Adapting to new realities

Monday, October 26, 2020
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Our biggest concern was how we would continue our work and support these farmers.

Johnstone Ndunda with Fadhili Trust, a partner of Tearfund Canada
When the pandemic hit, Kenyan farmers undertaking training in conservation agriculture adapted to new ways of learning. (Photo: Fadhili Trust)

Continuing our work to end hunger through the pandemic

When the COVID-19 pandemic was declared, Johnstone Ndunda worried about the farmers he works with.

“We had just done conservation agriculture training with farmers in January,” says Johnstone, who works with Fadhili Trust, a Kenyan partner of Foodgrains Bank member Tearfund Canada. “Our biggest concern was how we would continue our work and support these farmers.”

Fadhili Trust, Tearfund Canada and the Foodgrains Bank began working together at the beginning of the year to address hunger in the communities where Fadhili works. They began with conservation agriculture training. It was off to a good start, but then the pandemic began.

“Whatever gains we had, we really stood to lose,” says Josephine Munywoki, director of Fadhili Trust. “Where our farmers are new to conservation agriculture, Johnstone and his colleague Anita Kamoni are working hard to train farmers, and then COVID-19 hit.”

Finding new ways of connecting

“We did needs assessments right away,” says Johnstone. “We spoke with farmers to figure out what areas of support they needed. Then we came up with a new way forward.”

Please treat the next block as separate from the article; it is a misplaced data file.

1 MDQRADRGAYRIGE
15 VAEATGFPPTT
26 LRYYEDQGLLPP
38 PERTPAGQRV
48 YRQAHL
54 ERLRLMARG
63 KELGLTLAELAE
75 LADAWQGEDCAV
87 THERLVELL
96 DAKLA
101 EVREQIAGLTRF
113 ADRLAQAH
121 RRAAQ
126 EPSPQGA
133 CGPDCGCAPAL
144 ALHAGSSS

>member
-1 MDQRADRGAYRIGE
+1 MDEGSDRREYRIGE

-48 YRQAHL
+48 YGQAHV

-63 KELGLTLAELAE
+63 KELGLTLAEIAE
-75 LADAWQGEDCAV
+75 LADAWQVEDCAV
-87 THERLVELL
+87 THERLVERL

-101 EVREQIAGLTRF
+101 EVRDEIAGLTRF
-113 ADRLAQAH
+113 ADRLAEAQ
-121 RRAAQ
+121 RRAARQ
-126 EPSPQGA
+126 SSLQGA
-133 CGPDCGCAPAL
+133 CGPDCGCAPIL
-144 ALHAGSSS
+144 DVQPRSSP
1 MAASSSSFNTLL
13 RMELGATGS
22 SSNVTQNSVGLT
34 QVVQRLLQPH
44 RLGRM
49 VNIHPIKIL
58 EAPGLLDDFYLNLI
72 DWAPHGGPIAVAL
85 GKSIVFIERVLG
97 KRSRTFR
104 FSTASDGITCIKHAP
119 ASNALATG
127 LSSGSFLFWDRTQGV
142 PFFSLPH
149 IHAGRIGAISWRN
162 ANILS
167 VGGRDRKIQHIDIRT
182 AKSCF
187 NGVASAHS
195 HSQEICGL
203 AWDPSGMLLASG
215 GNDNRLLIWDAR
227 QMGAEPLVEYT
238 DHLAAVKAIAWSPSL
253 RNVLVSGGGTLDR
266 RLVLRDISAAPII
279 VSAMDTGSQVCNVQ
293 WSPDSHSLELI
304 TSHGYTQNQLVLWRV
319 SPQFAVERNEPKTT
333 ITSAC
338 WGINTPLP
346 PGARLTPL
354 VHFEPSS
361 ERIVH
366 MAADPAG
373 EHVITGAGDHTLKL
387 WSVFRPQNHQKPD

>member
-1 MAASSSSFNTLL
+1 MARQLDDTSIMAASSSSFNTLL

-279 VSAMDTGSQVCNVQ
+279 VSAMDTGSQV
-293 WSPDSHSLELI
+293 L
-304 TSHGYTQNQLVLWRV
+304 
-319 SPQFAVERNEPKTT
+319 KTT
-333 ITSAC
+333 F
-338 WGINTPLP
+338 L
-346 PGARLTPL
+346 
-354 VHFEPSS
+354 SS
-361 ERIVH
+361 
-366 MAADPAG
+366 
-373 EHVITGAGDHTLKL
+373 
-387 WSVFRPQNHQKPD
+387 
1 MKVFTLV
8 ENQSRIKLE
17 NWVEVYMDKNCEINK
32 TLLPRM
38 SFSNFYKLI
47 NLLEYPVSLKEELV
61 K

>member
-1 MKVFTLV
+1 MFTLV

The Kenyan farmers Fadhili supports were facing troubles with pests like the fall armyworm. Fadhili worked with Tearfund and Foodgrains Bank staff to come up with creative solutions to this issue while working through pandemic restrictions and safety precautions.

“Part of our role is to provide training to partners,” says Neil Rowe-Miller, Foodgrains Bank Agriculture and Livelihoods Technical Advisor in eastern Africa. “So we scrambled to learn how to do that remotely. One of the lessons we learned is that it’s possible to do ongoing training, rather than just one-time webinars. We set up a WhatsApp [mobile messaging app] group with the staff at Fadhili to stay connected and providing ongoing support.”

“I woke up one morning and the Fadhili WhatsApp group had 89 messages that I hadn’t read yet—I thought oh my gosh! Staying connected like this has been really great,” adds Neil.

One very silver lining is that we have been pushed in directions that will make us better at what we do, even post-pandemic.

Neil and staff at Fadhili Trust worked together and found a way to prepare insecticides using local plant species, which is less expensive and easier to access than synthetic pesticides. Then Fadhili staff began training farmers.

“The farmers showed us great commitment to learning,” says Johnstone. “We first provided face masks and soap, and then we started working within government regulations.”

They reduced their farmer training groups from 20-30 people to a maximum of ten, hosting additional trainings to ensure all farmers could participate. Hosting the training outside meant they could easily physically distance, and when they couldn’t be present in communities physically, Fadhili staff communicated with farmers using mobile phones.

Their hard work paid off. Not only is the natural pesticide useful for controlling pests, but farmers who previously had been using synthetic pesticide no longer have to go to the market to buy it, potentially exposing themselves to COVID-19.

“One very silver lining, which doesn’t diminish the suffering that’s happening because of COVID-19, is that we have been pushed in directions that will make us better at what we do, even post-pandemic,” says Neil.

“My initial concern was that this was going to be devastating for our work. But our ability to adapt and continue working quickly has been a phenomenal testament to the value we have as a network of the Foodgrains Bank. Collectively we are more powerful than we can ever be individually.”

– Shaylyn McMahon, Digital Communications Officer

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